Parting heavy curtains in the wee hours raised my confidence in Dutch weather forecasters. It was coming down all right and it looked a certainty we'd be racing midday in the predicted rain. Our gear box had been replaced overnight by Streaky, Ken and the boys before 9 PM as they we all well into their second pints down at the bar after we returned from the nearby Indian family's Italian pizza joint last night. Matt took the final 10 minute warm up session this morning to break in 2 sets of wets and to ensure the pints followed the gear box and not the other way round. All good for a wet race, except the rain had begun to weaken if not disappear a bit.
In a unique development a 2nd Drivers' Briefing was called for 10:30 Sunday morning, sign-in, racer's licenses and all, so yesterday's heavy GT4 crashes and the red light snafu at a minimum were going to be on the agenda. Bernard, the pot bellied pigmy warthog who acts as our series' chief race official, actually kicked off the meeting with an unprecedented apology for the red light incident and then proceeded to appeal for more rational driving or Mr Pot Belly was going to be forced to issue decrees unbecoming of British GT champions. Really a whole lot of nothing. We were still hoping in vain for an announcement from someone who promotes or organizes this series that they're prepared to buy a pair of reading glasses and understand that when a Porsche tops every practice, qualifying and race event that they don't crash in, maybe the balance of power needs to be re-examined once again. The TV audience just sees a Porsche leading every event, as the chief steward's IQ is never up on the screen, so the audience is drawn innocently towards the false conclusion that only Porsche knows how to make a race car. They make a good race car for sure, but in an evenly regulated series, multiple manufacturers should be mixing it up in terms of who is quickest over the ups and downs of a season.
Matt took the noon Race 2 start on slicks primarily because the entire track was dry and the sun was shining, demoting Dutch weather men to a status on par with their English counterparts. Our mechanics reverted to yesterday's dry set-up and Matt took off on tires he'd complained yesterday in qualifying "just disappeared after one fast lap, really fell off badly". To myself at the time, I was wondering a mite whether this was maybe a wee bit of a backhander to cover up for our P7 qualifying start, but immediately I could see Matt struggling in the opening stint against people he ate for breakfast during Saturday's Race 1 with the exactly the same set up. This didn't feel all that good as I'd get this set of beauties to drive during the latter half of the race when they'd be even more worn down. He did a magnificent job clawing onto P7 under intense pressure from Dan Brown in the black 888 BMW, defending like a mighty midget against a giant down in Turn 1, lap after lap. Joe Osborne nosed ahead (yesterday we hauled him in and passed him) and came in for the driver change in P4 while Matt held P7 for 35 minutes and then delivered the car to me with the fine set of Madam Toussaint's wax museum tires. Another straight forward no fuel, no tires driver change for these sprint races and we actually somehow took a position or two getting back out on track. I felt supremely confident all the way from the pit box to the end of pit-out, about 300 meters away. As I turned into the apex of Turn 1 and felt the vacuous lack of grip I was immediately grateful our lead mechanic had insisted I don the XXL sized Depends for this stint. On good tires and with a solid set-up, there's nothing more fun than racing hard on a tight, narrow, dangerously twisty little ex-F1 track designed to scare the wits out of experienced drivers. There is nothing more terrifying that racing hard on a tight, narrow, dangerously twisty little ex-F1 track when your tires are shot.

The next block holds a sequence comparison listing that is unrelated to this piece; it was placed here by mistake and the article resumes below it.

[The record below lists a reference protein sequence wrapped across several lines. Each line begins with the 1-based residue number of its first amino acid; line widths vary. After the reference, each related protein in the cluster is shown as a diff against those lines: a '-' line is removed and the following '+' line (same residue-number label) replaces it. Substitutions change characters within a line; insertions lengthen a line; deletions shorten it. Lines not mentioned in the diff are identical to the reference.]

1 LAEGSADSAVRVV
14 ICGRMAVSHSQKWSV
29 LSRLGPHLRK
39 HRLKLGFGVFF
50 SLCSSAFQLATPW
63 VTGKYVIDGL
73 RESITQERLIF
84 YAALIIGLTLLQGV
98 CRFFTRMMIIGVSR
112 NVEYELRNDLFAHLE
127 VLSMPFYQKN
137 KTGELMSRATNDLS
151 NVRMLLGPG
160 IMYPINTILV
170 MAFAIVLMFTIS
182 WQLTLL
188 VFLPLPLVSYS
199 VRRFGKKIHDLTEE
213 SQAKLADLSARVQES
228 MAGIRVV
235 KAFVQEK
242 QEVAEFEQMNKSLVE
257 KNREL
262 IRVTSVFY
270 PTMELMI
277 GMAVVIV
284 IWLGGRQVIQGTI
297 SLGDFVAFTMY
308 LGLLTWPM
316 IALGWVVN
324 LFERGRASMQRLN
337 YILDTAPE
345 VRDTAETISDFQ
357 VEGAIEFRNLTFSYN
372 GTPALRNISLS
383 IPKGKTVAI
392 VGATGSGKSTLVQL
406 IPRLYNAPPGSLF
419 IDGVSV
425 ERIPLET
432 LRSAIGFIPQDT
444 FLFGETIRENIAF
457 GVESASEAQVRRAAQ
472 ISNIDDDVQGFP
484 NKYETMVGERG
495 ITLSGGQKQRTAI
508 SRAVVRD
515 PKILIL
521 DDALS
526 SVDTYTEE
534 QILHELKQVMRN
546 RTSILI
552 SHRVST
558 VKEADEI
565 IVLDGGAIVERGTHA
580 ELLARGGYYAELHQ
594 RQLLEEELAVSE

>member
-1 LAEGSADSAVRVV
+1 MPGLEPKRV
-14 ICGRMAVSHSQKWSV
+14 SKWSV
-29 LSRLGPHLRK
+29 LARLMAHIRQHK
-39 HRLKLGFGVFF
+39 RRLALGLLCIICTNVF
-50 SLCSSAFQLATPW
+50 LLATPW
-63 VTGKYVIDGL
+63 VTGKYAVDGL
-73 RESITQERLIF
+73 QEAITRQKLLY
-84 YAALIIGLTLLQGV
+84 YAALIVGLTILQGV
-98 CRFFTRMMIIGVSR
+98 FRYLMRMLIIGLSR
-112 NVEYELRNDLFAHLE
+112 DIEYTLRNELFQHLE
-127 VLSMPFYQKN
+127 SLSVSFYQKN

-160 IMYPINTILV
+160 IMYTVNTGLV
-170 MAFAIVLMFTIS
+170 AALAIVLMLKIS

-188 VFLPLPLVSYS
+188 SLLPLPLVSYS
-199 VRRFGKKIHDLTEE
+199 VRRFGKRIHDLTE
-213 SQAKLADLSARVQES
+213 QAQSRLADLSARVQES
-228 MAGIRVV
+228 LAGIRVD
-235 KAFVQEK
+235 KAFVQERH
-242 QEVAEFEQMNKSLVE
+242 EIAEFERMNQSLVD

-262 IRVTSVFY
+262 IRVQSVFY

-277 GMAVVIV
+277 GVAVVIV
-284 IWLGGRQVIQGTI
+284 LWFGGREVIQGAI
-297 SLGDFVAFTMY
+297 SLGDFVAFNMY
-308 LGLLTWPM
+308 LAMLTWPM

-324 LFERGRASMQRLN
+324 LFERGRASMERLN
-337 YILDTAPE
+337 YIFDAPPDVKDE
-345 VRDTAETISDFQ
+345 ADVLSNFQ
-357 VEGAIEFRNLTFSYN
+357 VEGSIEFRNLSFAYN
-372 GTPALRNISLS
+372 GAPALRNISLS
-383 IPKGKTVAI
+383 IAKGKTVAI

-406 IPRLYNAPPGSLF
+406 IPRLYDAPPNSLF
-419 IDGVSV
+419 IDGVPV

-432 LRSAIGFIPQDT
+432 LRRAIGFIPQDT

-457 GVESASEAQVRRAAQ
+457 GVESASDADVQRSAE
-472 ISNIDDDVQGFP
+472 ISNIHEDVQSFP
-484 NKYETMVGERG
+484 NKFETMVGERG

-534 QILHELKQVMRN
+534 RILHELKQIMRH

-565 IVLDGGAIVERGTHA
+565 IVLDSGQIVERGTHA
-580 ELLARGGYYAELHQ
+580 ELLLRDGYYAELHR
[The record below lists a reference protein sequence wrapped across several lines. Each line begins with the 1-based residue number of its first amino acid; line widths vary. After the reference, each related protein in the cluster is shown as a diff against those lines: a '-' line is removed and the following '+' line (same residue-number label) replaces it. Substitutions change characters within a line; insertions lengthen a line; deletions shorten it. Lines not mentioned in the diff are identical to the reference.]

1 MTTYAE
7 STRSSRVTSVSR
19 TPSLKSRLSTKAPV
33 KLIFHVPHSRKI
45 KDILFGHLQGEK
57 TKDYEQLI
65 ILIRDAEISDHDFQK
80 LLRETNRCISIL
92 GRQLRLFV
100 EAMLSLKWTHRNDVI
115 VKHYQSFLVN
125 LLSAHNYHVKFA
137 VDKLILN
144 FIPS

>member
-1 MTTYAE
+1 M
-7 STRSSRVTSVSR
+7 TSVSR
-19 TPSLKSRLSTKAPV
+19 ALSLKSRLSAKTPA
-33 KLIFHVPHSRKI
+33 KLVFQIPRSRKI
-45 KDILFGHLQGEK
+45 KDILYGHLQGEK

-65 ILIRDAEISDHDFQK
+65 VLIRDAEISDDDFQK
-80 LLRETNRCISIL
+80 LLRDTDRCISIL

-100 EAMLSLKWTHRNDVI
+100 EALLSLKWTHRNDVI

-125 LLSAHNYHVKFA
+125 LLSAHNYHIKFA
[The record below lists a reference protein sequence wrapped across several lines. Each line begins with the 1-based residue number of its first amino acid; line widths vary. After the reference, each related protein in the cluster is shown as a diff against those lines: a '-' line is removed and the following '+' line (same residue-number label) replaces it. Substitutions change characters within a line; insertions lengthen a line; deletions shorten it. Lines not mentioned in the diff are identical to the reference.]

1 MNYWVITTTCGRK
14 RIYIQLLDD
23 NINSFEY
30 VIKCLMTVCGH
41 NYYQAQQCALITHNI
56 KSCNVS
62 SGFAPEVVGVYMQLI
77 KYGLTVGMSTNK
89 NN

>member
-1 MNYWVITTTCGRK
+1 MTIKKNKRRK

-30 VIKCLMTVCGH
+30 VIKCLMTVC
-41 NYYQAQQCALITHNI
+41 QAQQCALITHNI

Initially I tried to find where we might have an advantage, but found not a single corner or string of corners where we could attack. In fact, I couldn't even defend coming out of Turn 13 onto the flat out straight down to Turn 1's good passing spot under braking, lap after lap letting Trojan chariots and Biblical donkey carts take me long before the braking zones were even in sight. My compound fracture of the brain was exacerbated by our pit engineer Erik Petersen continuously imploring me on the radio, as each successive pass occurred: "Just stay on his tail, stay with him". If I could, he wouldn't have passed us, so I just bit my tongue and said nothing and will have the stitches done tomorrow. No fun for any of the team members, our sponsors or guests who were hoping for a better result than yesterday, given we were starting far further up the field today, plus the rain had stayed away. 'Twas not to be. If there was any saving grace I knocked off 2+ seconds in some of the final laps after throwing caution to the wind when we were already down in P11 and out of the points.
Perhaps out of sympathy, Mr Pot Belly issued a penalty to some poor soul who finished in front of us, perhaps for saying the kinds of things I've said in this report, but at least for now we officially ended 10th and earned one of those massive championship thingies called a point. As Matt mentioned privately, very disappointing indeed to have a perfect weather weekend, perfect pitch from drivers and team, fastest lap of the weekend, yet only P7 and P10 in the record books. Heads are bowed, 4 cheeks blushing (I meant his and mine) and in time we will recover our mojo for the final British GT race.
Donington lies just over the brow in early October as the season's last event looms large, and as a 2 hour single race weekend with 1.5x points on offer, coming first there places us mathematically in a place that would significantly irritate others placed in places more elegant than our place right now. One never knows.
E N D O F R A C E R E P O R T # 3